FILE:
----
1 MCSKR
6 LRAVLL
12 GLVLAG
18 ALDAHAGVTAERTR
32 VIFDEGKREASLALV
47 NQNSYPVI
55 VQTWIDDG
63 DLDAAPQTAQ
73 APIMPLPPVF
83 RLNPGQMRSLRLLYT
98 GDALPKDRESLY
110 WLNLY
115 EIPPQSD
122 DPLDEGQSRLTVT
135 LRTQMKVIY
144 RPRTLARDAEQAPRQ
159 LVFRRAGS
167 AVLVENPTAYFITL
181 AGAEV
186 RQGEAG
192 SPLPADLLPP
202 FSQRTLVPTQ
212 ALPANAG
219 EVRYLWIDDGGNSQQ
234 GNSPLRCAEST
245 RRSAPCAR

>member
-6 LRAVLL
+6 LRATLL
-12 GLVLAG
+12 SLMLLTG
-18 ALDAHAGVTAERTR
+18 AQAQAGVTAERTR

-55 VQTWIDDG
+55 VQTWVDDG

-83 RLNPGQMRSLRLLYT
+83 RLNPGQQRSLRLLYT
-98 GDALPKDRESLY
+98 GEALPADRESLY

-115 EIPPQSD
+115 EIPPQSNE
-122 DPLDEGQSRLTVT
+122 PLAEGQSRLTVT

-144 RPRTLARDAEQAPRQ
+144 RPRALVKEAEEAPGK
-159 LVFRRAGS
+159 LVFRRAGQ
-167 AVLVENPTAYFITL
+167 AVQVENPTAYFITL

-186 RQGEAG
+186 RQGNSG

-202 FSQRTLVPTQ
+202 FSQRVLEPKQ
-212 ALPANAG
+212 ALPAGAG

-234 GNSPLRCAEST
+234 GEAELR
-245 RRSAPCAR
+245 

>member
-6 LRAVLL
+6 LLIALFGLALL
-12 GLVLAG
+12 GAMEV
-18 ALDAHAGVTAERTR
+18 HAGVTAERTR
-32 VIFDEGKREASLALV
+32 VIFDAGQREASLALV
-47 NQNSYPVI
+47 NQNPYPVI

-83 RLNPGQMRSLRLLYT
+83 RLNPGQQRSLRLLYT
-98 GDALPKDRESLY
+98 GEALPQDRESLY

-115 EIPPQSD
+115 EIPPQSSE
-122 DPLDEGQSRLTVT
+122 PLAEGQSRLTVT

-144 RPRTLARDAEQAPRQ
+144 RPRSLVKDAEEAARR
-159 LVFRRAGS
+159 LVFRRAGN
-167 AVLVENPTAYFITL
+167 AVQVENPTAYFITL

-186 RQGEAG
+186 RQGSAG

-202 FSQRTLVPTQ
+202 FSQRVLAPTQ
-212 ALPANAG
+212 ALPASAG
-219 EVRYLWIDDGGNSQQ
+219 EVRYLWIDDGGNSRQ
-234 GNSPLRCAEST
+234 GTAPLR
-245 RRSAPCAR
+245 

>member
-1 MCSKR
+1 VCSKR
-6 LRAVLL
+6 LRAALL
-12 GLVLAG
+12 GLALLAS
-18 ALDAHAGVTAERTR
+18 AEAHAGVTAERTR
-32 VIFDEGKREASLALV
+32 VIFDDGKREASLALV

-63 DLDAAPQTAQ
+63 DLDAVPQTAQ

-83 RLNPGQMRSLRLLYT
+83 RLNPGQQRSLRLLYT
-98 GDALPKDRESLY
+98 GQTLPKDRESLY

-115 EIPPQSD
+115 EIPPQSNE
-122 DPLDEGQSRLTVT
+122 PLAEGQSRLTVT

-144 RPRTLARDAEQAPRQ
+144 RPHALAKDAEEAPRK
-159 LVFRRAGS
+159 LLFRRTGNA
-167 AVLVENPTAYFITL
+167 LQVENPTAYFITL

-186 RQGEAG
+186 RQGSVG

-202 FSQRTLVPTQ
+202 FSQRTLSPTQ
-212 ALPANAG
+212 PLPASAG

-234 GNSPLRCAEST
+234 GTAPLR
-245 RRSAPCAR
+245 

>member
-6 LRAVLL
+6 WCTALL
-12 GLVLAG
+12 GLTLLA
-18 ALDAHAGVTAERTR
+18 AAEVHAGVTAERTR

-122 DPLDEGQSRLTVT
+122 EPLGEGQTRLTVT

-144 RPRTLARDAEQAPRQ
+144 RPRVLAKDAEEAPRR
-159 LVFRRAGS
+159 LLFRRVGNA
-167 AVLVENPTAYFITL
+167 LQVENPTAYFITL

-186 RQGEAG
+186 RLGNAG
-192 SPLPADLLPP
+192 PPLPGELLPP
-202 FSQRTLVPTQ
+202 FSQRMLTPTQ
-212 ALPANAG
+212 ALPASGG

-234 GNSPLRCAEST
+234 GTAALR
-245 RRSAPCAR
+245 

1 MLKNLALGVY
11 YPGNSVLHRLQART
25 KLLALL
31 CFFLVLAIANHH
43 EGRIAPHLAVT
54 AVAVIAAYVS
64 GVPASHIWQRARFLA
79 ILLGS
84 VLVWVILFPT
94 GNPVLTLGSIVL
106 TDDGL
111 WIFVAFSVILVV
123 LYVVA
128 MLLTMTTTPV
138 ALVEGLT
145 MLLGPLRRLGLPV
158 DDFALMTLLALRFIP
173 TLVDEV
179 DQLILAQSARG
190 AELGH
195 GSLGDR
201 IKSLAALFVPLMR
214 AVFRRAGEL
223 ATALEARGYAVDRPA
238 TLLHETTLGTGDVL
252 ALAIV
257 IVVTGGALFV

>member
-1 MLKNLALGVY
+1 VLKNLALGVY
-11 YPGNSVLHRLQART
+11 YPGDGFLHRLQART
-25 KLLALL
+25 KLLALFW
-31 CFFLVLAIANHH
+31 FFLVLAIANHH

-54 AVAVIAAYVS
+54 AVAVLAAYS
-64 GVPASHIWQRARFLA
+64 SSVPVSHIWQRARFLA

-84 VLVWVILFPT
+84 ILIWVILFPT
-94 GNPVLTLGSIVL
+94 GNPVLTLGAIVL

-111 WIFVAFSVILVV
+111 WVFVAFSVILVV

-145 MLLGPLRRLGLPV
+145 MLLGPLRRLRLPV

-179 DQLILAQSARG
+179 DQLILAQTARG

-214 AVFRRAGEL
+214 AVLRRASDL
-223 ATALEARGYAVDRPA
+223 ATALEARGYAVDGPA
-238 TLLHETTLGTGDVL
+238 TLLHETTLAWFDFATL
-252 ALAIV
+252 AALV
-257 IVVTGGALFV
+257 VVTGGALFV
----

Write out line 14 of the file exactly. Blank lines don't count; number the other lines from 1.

122 DPLDEGQSRLTVT